Politics

Respect for Marriage Act passes House & heads to Joe Biden’s desk

rainbow fist in front of capitol
Photo: Shutterstock

The House of Representatives has passed the Respect for Marriage Act (RFMA) in a 258-169 vote. The bill would require the federal government and state governments to recognize same-sex and interracial marriages performed by other states.

The bill originally passed the House in July and was then passed by the Senate on November 29. The Senate amended the bill to add some religious protections and to state that it doesn’t legalize polygamy, so the House had to pass it again with the amendment.

The bill now goes to President Joe Biden, who is expected to sign it into law.

LGBTQ+ leaders and members of Congress celebrated the law’s passage.

The RFMA “is a bipartisan triumph and a testament that love will always win in the end,” said Rep. David Cicilline (D-RI) after the bill was passed. “Thanks to our actions today, married people who are building their lives together now know that the government will continue to respect and recognize their marriages. Our work toward equality, however, is not done. We need to harness this momentum and work towards full equality for LGBTQ+ people in all areas of life, including by passing the Equality Act into law.”

“After the Dobbs decision, people across Kansas and the entire country felt fear and anxiety as many of our individual freedoms were called into question or outright stripped away,” said Rep. Sharice Davids (D-KS). “I’m proud to have introduced legislation that will help lessen that fear and provide stability to so many families, and I applaud the bipartisan group of lawmakers who joined me to stand up for our rights.”

“This bill will pass today, but as a reminder of the necessity of our vigilance in the fight for human rights and the need to hold the judicial branch accountable,” said Rep. Mark Takano (D-CA) in a House floor speech. “We must rise to the challenge and we will prevail.”

The RFMA would overturn the Defense of Marriage Act and require the federal government and state governments to recognize same-sex and interracial marriages performed in other states.

Proponents of the bill say that it’s necessary now that the Supreme Court overturned Roe v. Wade, which shared part of its legal framework with Obergefell v. Hodges, the decision that legalized marriage equality in all 50 states in 2015. Justice Clarence Thomas said that the Court should “reconsider” Obergefell in his concurring opinion in Dobbs v. Jackson Women’s Health Organization, the case that overturned Roe this past summer.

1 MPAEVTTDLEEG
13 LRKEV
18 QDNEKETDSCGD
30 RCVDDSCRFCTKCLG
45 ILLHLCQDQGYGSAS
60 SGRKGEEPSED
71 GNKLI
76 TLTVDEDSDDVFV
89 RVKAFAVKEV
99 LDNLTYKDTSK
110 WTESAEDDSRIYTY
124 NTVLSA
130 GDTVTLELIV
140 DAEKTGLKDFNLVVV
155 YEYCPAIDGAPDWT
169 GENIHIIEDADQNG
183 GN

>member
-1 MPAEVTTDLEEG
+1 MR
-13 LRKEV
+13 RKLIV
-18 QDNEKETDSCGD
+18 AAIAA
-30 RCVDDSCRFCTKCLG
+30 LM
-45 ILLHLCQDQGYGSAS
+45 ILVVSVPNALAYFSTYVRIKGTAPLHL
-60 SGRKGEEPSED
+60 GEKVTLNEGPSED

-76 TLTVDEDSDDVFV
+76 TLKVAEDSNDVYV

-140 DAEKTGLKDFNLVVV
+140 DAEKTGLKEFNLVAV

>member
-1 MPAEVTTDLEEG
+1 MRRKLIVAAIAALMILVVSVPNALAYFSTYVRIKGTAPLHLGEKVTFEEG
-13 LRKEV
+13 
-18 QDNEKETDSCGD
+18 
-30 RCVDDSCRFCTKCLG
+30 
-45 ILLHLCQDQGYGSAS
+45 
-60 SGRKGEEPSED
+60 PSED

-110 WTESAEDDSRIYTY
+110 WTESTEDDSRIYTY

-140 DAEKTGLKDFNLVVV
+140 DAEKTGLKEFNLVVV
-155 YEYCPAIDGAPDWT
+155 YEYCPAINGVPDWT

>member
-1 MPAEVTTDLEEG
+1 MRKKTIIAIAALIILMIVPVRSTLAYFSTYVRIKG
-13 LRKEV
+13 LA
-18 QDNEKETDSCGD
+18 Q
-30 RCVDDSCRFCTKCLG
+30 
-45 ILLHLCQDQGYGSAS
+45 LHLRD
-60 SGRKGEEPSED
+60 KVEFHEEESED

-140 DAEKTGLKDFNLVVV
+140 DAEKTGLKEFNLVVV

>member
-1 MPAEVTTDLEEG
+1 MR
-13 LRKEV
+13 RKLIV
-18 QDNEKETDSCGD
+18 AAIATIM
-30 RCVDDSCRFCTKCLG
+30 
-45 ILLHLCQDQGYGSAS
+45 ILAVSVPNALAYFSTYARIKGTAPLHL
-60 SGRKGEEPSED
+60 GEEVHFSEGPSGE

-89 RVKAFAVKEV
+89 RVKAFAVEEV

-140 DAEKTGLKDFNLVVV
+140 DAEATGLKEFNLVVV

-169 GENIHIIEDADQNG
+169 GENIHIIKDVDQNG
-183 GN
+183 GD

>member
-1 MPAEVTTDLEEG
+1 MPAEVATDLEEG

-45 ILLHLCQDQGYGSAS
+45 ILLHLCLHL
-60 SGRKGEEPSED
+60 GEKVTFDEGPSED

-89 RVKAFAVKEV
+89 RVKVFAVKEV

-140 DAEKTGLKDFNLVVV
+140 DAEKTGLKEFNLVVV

That is, supporters of the bill believe the Court could be coming after marriage rights next.

Opponents of the bill have said that it would end religious liberty by requiring churches to perform same-sex marriages and allow the IRS to revoke religious nonprofit organizations’ tax-exempt status if they oppose marriage equality. Neither measure is in the bill.

Other Republicans said that the bill would somehow allow child marriage, which is already legal in many states. Rep. Bob Good (R-VA) said that the RFMA violates the “biblical” definition of marriage and that it would lead to “polygamy, bestiality, child marriage, or whatever!”

In July, 269 Congress members voted for the bill, 11 more than voted for it today.

Rep. Scott Perry (R-PA) was among the House Republicans who changed their votes. He claimed that Democrats tricked him into voting for the bill the first time around and now claims that the bill “actually literally destroys religious freedom and the ability to enforce religious freedom.”

Several Republicans said that they didn’t vote for it because they don’t believe it’s necessary.

“If it’s not necessary, then vote for it. If you’re right that we’re worried and we shouldn’t be, reaffirm it,” said Cicilline this past July. “But don’t hide behind that to justify your refusal to vote for marriage equality in this country.”

Other Republicans were more forthright with their reasoning. Rep. Marjorie Taylor Greene (R-GA) said that she voted against it because she is against marriage equality.

“I believe that marriage is between a man and a woman and that’s how God created it,” Greene said before the July vote.

Club Q shooter’s lawyer used he/him pronouns in court after claiming killer is nonbinary

Previous article

Lizzo platformed transgender activists in her rousing People’s Choice Awards speech

Next article